Liver cirrhosis accounts for over 2 million deaths annually worldwide. A subset of these patients – those with alcoholic hepatitis and decompensated cirrhosis, have abysmal short-term survival. Liver transplant is the only intervention of proven survival benefit; however organ availability is a major limitation. It is thus imperative to assess potential benefit of experimental therapies as a bridge to transplant. Stem cell therapies have shown some promise in patients with end-stage liver disease. Of these, bone-marrow derived hematopoietic stem cells have generated the most interest. Animal as well as human data suggest biological plausibility of stem cell translocation from bone marrow to liver, giving credence to cytokine therapies based on bone marrow stimulation. Granulocyte colony stimulating factor has been the most frequently used cytokine for this purpose. This intervention has shown encouraging results in terms of safety as well as survival benefits in small clinical trials. The evidence, however, is sparse and heterogeneous. In this review we describe the biological plausibility, mechanisms of action, and clinical evidence of the use of cytokine based stem cell therapy in patients with end-stage liver disease.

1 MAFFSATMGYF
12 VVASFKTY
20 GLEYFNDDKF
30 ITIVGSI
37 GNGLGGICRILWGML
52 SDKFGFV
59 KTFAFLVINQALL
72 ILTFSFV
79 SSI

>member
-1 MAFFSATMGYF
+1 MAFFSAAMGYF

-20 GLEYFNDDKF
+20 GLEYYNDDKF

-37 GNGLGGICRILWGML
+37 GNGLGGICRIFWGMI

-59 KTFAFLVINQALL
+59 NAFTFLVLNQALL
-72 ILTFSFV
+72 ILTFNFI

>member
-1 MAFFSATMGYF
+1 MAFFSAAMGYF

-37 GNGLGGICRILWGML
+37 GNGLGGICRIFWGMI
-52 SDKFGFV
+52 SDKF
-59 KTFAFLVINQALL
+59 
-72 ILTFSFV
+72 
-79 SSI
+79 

Copyright © 2020 Fundación Clínica Médica Sur, A.C. Published by Elsevier España, S.L.U. All rights reserved.

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